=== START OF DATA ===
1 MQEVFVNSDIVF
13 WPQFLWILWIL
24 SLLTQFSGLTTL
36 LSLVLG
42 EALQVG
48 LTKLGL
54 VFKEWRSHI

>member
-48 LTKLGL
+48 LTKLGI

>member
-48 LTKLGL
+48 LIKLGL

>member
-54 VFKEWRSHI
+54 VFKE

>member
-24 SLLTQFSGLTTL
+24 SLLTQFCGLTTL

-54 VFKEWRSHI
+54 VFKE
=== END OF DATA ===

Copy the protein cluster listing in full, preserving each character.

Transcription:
1 MQEVFVNSDIVF
13 WPQFLWILWIL
24 SLLTQFSGLTTL
36 LSLVLG
42 EALQVG
48 LTKLGL
54 VFKEWRSHI

>member
-48 LTKLGL
+48 LTKLGI

>member
-48 LTKLGL
+48 LIKLGL

>member
-54 VFKEWRSHI
+54 VFKE

>member
-24 SLLTQFSGLTTL
+24 SLLTQFCGLTTL

-54 VFKEWRSHI
+54 VFKE